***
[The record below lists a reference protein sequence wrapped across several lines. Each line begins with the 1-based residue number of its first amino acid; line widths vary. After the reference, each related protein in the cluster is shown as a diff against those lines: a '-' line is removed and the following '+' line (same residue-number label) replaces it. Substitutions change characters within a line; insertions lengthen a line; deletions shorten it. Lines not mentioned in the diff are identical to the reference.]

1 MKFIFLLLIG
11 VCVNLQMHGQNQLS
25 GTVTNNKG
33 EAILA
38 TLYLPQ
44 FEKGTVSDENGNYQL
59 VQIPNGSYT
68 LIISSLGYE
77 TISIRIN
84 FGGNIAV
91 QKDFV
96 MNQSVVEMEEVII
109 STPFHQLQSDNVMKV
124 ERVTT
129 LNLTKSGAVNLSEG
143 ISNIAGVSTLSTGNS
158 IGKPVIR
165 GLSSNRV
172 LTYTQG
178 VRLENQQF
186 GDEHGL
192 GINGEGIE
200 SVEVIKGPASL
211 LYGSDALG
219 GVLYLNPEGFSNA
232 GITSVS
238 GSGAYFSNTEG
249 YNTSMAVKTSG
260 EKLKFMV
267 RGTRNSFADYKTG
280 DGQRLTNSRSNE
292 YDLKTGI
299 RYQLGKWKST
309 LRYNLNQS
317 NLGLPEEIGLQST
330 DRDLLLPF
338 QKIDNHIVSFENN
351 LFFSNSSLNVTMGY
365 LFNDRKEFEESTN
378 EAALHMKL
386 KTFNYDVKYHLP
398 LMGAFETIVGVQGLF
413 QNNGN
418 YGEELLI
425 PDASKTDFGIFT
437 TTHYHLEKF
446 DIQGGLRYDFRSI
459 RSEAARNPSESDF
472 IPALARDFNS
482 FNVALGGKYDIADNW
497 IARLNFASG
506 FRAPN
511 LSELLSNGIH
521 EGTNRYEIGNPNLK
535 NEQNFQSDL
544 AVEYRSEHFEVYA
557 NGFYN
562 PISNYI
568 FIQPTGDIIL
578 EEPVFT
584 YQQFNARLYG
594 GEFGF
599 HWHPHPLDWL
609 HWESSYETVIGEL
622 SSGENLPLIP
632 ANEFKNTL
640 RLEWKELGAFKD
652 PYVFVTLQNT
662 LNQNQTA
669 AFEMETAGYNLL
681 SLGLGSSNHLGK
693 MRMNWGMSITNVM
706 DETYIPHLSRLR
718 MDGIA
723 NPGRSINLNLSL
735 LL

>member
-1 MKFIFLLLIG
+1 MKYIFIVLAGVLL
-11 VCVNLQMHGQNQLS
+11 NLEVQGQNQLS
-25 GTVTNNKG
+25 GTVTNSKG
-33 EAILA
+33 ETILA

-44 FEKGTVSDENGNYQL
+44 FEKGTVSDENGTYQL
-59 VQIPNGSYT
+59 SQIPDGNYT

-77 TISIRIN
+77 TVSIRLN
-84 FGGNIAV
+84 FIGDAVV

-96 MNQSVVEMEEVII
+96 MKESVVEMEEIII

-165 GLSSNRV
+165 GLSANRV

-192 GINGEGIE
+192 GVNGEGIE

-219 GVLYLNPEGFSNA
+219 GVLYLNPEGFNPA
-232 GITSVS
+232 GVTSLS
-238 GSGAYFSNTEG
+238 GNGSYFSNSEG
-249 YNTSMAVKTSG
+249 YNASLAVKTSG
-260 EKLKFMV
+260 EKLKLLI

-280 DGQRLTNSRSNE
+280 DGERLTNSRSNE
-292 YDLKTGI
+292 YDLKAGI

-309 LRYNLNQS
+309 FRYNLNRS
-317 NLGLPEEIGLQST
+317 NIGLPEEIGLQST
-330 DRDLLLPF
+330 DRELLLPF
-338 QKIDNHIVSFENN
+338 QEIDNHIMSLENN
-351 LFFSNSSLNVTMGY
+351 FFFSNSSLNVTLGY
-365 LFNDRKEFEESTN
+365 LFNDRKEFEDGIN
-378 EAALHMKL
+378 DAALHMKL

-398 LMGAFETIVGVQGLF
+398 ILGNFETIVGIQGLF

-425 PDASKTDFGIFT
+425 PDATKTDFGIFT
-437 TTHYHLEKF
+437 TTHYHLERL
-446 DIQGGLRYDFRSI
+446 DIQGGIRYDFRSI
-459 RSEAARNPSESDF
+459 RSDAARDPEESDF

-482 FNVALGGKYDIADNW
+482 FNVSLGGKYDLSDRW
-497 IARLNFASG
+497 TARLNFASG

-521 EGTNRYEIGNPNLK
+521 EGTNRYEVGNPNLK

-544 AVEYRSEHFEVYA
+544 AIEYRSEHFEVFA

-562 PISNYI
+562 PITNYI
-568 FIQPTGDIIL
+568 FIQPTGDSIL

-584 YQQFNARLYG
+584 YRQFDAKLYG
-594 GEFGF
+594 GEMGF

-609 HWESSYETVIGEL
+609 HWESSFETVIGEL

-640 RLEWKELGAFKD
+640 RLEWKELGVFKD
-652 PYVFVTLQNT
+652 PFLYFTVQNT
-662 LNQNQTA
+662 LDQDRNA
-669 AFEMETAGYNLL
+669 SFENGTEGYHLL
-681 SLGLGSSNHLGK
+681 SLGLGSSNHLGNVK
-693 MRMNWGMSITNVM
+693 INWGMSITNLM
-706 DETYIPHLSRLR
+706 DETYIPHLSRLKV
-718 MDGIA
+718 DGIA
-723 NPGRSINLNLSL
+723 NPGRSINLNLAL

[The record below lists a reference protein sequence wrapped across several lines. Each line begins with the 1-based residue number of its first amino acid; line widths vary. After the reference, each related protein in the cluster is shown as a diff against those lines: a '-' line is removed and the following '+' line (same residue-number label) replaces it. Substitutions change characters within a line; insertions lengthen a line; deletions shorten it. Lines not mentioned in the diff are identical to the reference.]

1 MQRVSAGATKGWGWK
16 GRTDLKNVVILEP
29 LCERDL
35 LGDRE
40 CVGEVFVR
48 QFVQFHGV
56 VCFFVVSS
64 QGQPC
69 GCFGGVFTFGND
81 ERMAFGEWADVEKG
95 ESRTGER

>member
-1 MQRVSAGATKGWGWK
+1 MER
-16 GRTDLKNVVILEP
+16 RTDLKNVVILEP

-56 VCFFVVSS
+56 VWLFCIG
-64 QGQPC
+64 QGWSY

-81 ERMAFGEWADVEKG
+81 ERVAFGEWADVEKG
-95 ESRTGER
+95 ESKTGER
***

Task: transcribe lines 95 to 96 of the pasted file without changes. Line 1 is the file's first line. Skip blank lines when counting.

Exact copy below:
-96 MNQSVVEMEEVII
+96 MKESVVEMEEIII